Figure 4.1, mass of fertiliser for each set-up.
Mass of fertiliser / g
Volume of pond water / ml
2.4 Risk Assessment and Management
Spilled water (When setting up experiment) may be a slipping hazard and can cause us to be seriously injured and delay the setup time. (to a certain extent)
Be careful when setting up experiment, ensure that other group members are around before starting with the experiment so as to look out for each other and assist each other when the risk occurs (wipe up the water)
Possible risk of infection from the pondweed due to open wounds.
Wear gloves and goggles when conducting any tests or when handling samples. Wash our hands before and after the experiment. Do not handle the pondweed when have open wounds.
As the experiment involves glassware, there is a risk of breakage (when we are moving the glasswares around or when using the glasswares), and cutting of the hands.
Wear gloves when carrying out the experiment. In case of breakage, the cut to the hands will be minimized. Be careful when moving/using the glasswares during our experiment.
The fertilizers we use for our experiments might be toxic to humans when inhaled.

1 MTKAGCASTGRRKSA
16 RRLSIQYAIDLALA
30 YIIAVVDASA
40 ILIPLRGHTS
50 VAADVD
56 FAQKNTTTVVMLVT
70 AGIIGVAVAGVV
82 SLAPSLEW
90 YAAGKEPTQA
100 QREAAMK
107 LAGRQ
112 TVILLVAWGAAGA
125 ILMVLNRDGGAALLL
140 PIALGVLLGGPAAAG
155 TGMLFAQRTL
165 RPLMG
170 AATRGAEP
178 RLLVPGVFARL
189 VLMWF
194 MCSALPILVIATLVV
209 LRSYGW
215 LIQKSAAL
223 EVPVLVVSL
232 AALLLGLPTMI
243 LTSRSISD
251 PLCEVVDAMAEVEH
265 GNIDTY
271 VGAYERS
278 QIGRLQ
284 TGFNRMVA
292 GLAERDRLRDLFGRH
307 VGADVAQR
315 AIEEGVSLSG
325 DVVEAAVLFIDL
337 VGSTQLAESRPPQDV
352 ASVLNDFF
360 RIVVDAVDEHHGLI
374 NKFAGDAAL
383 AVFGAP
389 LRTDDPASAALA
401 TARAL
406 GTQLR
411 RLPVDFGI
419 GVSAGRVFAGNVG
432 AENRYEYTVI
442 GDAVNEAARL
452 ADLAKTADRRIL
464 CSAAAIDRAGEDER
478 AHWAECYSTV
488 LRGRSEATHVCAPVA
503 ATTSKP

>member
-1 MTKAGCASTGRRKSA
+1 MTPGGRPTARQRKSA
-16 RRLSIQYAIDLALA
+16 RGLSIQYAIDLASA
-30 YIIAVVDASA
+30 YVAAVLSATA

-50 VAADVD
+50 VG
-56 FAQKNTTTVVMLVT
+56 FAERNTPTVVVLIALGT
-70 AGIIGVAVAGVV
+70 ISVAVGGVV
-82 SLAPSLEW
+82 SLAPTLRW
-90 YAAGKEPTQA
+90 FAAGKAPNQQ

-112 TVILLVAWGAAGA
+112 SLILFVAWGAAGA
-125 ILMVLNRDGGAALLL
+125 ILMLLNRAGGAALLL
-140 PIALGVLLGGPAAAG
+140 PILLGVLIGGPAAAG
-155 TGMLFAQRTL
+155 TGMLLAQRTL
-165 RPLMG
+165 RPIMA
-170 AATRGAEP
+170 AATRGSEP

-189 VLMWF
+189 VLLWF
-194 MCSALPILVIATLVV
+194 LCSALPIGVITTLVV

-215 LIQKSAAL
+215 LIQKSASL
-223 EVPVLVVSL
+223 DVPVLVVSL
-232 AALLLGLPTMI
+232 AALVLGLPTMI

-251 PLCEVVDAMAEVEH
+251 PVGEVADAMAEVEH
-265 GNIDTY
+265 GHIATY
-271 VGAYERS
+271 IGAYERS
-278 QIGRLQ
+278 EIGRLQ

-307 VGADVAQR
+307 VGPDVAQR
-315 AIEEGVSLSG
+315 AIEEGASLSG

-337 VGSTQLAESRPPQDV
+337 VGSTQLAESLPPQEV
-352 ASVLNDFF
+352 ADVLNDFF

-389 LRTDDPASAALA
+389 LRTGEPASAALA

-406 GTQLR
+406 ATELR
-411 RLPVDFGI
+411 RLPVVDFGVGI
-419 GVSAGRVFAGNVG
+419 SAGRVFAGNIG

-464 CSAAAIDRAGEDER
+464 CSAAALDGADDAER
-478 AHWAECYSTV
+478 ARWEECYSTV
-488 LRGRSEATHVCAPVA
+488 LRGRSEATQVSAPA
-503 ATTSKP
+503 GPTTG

Wear masks when grinding the fertilizer into fine powder.
Unlikely and not severe harm
Likely but not severe OR Unlikely but severe
Likely and Severe harm
2.5 Data Analysis
1. Tabulate the data and calculate the amount increase in concentration of pondweed in water to the mass of NPK (nitrogen, phosphorus, and potassium).
2. Plot a graph which would show the mass of NPK (nitrogen, phosphorus, and potassium) of all the set-ups and use the results to conclude how the mass of NPK affects the concentration of pondweed in water.
3. From the graph, determine the gradient, and conclude how the concentration of pondweed in water is affected by the mass of NPK (nitrogen, phosphorus, and potassium), and hence find out the effects NPK has on pondweed growth with the goal to control the growth of algae.